What are the differences among Streams, Views (SeqView), and Iterators in scala? This is my understanding:

  • They are all lazy lists.
  • Streams cache the values.
  • Iterators can only be used once? You can't go back to the beginning and evaluate the value again?
  • View's values are not cached but you can evaluate them again and again?

So if I want to save heap space, should I use iterators (if I won't traverse the list again) or views? Thanks.


1 Answer 1


First, they are all non-strict. That has a particular mathematical meaning related to functions, but, basically, means they are computed on-demand instead of in advance.

Stream is a lazy list indeed. In fact, in Scala, a Stream is a List whose tail is a lazy val. Once computed, a value stays computed and is reused. Or, as you say, the values are cached.

An Iterator can only be used once because it is a traversal pointer into a collection, and not a collection in itself. What makes it special in Scala is the fact that you can apply transformation such as map and filter and simply get a new Iterator which will only apply these transformations when you ask for the next element.

Scala used to provide iterators which could be reset, but that is very hard to support in a general manner, and they didn't make version 2.8.0.

Views are meant to be viewed much like a database view. It is a series of transformation which one applies to a collection to produce a "virtual" collection. As you said, all transformations are re-applied each time you need to fetch elements from it.

Both Iterator and views have excellent memory characteristics. Stream is nice, but, in Scala, its main benefit is writing infinite sequences (particularly sequences recursively defined). One can avoid keeping all of the Stream in memory, though, by making sure you don't keep a reference to its head (for example, by using def instead of val to define the Stream).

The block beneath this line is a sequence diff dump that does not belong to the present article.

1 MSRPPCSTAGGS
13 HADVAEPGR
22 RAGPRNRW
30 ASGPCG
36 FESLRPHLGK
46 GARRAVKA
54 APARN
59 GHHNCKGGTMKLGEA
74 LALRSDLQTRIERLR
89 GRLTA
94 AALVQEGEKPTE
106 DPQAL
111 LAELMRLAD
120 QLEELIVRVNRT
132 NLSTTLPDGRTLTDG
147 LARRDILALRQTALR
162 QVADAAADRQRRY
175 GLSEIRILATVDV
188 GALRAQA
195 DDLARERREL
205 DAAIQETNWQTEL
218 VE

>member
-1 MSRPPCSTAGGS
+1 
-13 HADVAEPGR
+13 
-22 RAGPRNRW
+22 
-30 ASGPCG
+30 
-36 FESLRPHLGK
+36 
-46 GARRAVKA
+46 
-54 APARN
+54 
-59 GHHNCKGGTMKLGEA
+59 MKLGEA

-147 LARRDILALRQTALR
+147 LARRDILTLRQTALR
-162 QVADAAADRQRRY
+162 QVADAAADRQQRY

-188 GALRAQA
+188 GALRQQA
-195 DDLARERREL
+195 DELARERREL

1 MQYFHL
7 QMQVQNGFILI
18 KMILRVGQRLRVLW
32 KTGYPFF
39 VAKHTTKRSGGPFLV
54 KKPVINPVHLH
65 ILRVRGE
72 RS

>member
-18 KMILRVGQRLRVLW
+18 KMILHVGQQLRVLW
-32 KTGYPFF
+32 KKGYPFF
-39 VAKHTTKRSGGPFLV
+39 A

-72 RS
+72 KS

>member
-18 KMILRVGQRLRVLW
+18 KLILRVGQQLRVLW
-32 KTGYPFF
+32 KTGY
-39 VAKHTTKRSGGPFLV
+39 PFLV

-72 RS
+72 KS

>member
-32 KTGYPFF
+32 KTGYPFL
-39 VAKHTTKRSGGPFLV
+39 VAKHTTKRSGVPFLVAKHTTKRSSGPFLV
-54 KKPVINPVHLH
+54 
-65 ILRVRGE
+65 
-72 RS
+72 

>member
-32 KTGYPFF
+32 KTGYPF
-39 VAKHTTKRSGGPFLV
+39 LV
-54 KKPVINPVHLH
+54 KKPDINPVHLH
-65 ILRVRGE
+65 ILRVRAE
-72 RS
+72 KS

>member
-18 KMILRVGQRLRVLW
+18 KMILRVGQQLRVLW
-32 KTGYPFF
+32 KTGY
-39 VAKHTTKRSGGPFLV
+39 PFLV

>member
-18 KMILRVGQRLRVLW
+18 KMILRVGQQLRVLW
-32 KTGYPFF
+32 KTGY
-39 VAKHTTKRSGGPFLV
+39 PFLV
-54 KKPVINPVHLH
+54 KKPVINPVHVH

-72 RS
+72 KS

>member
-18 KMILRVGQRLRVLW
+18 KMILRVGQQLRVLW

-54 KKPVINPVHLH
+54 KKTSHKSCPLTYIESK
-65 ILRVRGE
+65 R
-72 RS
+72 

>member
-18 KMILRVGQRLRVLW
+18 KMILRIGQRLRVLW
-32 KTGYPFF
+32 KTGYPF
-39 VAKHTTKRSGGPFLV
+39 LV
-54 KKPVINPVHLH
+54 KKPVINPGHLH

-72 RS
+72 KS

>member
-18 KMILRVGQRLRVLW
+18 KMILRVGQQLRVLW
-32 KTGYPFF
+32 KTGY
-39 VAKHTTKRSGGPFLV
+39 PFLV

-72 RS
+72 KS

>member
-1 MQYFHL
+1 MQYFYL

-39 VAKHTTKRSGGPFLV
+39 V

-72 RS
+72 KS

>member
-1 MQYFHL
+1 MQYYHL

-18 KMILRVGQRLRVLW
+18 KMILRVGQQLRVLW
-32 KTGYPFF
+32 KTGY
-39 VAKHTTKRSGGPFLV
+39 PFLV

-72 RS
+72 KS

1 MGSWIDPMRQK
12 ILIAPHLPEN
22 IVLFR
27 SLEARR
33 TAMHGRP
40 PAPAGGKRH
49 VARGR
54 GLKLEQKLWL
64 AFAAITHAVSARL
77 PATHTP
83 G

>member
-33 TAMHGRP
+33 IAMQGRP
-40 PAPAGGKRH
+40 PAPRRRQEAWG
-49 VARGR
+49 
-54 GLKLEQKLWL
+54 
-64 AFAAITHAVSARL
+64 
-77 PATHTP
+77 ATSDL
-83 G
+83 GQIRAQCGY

Because of the penalties incurred by views, one should usually force it after applying the transformations, or keep it as a view if only few elements are expected to ever be fetched, compared to the total size of the view.

  • 11
    Iterator is also pretty handy for probing the infinite, and I generally prefer them over streams where possible. The real benefit in streams is that previously accessed values are cached, which is a serious boon when trying to implement something like the fibonacci sequence - which is defined in terms of previous values. Mar 1, 2011 at 20:46
  • 6
    Fibonacci is a less than perfect example as it only needs the last 2 previous values, and keeping the whole stream is a waste. The Ackermann function is probably the canonical example. Sep 20, 2012 at 21:56
  • 5
    @JürgenStrobel Ackermann would result in lousy performance, since indexed access of streams is O(n). But I agree wrt fibonacci. Sep 22, 2012 at 21:48
  • 10
    Oh right. This makes Stream a poor choice for any caching approach. Sep 24, 2012 at 7:29
  • 8
    This answer is super clear, it should be part of the documentation... oh, actually it is! Thanks Daniel docs.scala-lang.org/tutorials/FAQ/stream-view-iterator.html
    – Svend
    Jul 25, 2014 at 12:57

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